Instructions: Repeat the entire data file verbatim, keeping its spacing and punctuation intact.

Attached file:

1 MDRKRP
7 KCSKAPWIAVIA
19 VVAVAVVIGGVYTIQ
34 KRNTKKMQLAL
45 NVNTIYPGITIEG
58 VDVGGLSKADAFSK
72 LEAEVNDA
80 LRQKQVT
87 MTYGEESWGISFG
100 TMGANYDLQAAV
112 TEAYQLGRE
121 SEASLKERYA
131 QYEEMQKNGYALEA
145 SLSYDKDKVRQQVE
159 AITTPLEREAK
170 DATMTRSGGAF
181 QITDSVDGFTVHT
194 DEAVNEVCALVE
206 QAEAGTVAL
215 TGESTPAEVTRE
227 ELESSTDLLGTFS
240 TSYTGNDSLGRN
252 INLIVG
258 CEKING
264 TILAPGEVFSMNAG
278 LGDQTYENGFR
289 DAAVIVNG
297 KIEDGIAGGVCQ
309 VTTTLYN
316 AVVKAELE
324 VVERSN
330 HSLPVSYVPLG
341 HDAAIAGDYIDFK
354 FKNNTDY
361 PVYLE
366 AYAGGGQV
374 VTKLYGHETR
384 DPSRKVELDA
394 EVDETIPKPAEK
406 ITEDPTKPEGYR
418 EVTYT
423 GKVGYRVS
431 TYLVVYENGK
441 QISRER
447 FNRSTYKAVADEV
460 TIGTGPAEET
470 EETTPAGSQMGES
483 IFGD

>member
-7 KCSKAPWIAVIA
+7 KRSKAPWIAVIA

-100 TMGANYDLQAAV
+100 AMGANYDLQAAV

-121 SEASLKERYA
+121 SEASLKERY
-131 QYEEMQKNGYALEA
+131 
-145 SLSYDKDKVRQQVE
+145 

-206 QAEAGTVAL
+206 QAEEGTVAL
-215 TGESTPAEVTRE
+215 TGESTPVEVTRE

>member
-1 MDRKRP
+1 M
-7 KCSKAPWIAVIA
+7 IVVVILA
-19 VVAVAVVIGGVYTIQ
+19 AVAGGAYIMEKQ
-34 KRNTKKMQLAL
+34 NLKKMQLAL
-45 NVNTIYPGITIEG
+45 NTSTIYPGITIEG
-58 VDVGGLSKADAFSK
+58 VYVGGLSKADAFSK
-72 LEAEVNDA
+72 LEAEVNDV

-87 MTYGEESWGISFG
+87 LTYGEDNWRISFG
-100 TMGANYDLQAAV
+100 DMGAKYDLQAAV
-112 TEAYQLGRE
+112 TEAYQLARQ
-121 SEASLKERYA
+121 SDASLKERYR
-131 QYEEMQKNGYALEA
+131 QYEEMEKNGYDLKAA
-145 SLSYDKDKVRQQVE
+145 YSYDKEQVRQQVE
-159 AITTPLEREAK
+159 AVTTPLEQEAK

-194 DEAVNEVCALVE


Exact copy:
1 MDRKRP
7 KCSKAPWIAVIA
19 VVAVAVVIGGVYTIQ
34 KRNTKKMQLAL
45 NVNTIYPGITIEG
58 VDVGGLSKADAFSK
72 LEAEVNDA
80 LRQKQVT
87 MTYGEESWGISFG
100 TMGANYDLQAAV
112 TEAYQLGRE
121 SEASLKERYA
131 QYEEMQKNGYALEA
145 SLSYDKDKVRQQVE
159 AITTPLEREAK
170 DATMTRSGGAF
181 QITDSVDGFTVHT
194 DEAVNEVCALVE
206 QAEAGTVAL
215 TGESTPAEVTRE
227 ELESSTDLLGTFS
240 TSYTGNDSLGRN
252 INLIVG
258 CEKING
264 TILAPGEVFSMNAG
278 LGDQTYENGFR
289 DAAVIVNG
297 KIEDGIAGGVCQ
309 VTTTLYN
316 AVVKAELE
324 VVERSN
330 HSLPVSYVPLG
341 HDAAIAGDYIDFK
354 FKNNTDY
361 PVYLE
366 AYAGGGQV
374 VTKLYGHETR
384 DPSRKVELDA
394 EVDETIPKPAEK
406 ITEDPTKPEGYR
418 EVTYT
423 GKVGYRVS
431 TYLVVYENGK
441 QISRER
447 FNRSTYKAVADEV
460 TIGTGPAEET
470 EETTPAGSQMGES
483 IFGD

>member
-7 KCSKAPWIAVIA
+7 KRSKAPWIAVIA

-100 TMGANYDLQAAV
+100 AMGANYDLQAAV

-121 SEASLKERYA
+121 SEASLKERY
-131 QYEEMQKNGYALEA
+131 
-145 SLSYDKDKVRQQVE
+145 

-206 QAEAGTVAL
+206 QAEEGTVAL
-215 TGESTPAEVTRE
+215 TGESTPVEVTRE

>member
-1 MDRKRP
+1 M
-7 KCSKAPWIAVIA
+7 IVVVILA
-19 VVAVAVVIGGVYTIQ
+19 AVAGGAYIMEKQ
-34 KRNTKKMQLAL
+34 NLKKMQLAL
-45 NVNTIYPGITIEG
+45 NTSTIYPGITIEG
-58 VDVGGLSKADAFSK
+58 VYVGGLSKADAFSK
-72 LEAEVNDA
+72 LEAEVNDV

-87 MTYGEESWGISFG
+87 LTYGEDNWRISFG
-100 TMGANYDLQAAV
+100 DMGAKYDLQAAV
-112 TEAYQLGRE
+112 TEAYQLARQ
-121 SEASLKERYA
+121 SDASLKERYR
-131 QYEEMQKNGYALEA
+131 QYEEMEKNGYDLKAA
-145 SLSYDKDKVRQQVE
+145 YSYDKEQVRQQVE
-159 AITTPLEREAK
+159 AVTTPLEQEAK

-194 DEAVNEVCALVE